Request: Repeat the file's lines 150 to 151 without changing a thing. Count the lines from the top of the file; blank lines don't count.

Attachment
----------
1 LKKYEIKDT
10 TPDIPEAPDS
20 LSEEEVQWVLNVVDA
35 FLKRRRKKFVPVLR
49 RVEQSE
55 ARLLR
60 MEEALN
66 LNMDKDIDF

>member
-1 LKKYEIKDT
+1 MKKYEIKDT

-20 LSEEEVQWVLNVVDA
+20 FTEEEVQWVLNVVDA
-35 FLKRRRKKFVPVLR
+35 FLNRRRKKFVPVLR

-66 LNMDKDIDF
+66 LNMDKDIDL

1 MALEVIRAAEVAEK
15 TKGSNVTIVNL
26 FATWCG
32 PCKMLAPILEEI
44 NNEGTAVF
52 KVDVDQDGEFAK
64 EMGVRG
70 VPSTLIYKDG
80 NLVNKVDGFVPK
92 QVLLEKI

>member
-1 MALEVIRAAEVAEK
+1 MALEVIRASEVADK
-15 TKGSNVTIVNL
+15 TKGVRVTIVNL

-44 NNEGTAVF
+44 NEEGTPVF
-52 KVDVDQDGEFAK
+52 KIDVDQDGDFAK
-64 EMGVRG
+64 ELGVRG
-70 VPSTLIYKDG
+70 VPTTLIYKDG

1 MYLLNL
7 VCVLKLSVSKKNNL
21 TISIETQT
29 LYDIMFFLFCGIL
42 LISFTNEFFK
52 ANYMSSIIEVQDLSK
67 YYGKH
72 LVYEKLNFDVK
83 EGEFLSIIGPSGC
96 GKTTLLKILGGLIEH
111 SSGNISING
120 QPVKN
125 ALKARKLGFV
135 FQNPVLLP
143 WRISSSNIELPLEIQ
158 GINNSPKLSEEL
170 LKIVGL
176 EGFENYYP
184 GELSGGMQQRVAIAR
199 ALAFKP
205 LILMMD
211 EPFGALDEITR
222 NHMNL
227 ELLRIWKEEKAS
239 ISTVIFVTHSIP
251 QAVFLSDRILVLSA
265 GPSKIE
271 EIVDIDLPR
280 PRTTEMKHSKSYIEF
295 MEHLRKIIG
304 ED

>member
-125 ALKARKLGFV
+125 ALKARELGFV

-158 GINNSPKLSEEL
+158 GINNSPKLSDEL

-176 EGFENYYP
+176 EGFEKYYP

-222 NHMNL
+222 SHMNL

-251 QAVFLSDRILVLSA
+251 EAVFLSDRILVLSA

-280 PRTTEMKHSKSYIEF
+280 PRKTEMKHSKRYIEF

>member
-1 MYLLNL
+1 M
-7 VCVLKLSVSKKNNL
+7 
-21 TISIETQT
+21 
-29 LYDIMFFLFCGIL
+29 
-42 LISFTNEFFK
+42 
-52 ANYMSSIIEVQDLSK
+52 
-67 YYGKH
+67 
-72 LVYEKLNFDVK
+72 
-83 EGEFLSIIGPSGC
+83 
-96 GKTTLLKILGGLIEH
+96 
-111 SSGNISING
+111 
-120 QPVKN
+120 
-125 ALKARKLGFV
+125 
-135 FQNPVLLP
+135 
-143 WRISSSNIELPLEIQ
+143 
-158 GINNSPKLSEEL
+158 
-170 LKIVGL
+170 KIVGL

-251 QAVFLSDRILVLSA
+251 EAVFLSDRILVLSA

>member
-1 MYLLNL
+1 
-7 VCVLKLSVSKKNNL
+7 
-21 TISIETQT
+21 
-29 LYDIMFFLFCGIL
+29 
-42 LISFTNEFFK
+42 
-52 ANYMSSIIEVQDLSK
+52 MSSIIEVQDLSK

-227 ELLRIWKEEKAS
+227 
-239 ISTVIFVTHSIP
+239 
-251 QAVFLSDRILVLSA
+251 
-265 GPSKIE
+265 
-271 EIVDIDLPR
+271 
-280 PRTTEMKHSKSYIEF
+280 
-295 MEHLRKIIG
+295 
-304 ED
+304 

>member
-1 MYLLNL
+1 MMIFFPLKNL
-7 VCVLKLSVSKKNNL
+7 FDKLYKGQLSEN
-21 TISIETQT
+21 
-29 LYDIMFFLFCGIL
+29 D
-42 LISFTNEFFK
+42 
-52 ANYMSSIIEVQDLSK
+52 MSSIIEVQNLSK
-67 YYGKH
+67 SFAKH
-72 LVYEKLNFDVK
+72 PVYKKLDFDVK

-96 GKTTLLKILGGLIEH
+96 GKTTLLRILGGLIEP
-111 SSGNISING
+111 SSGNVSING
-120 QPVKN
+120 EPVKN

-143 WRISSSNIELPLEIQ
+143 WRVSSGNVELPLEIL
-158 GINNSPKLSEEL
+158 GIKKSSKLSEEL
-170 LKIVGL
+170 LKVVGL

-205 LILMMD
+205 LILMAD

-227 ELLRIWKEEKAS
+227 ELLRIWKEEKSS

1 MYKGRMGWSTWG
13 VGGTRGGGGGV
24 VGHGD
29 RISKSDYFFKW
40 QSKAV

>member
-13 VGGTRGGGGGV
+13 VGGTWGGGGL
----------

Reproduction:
+304 

>member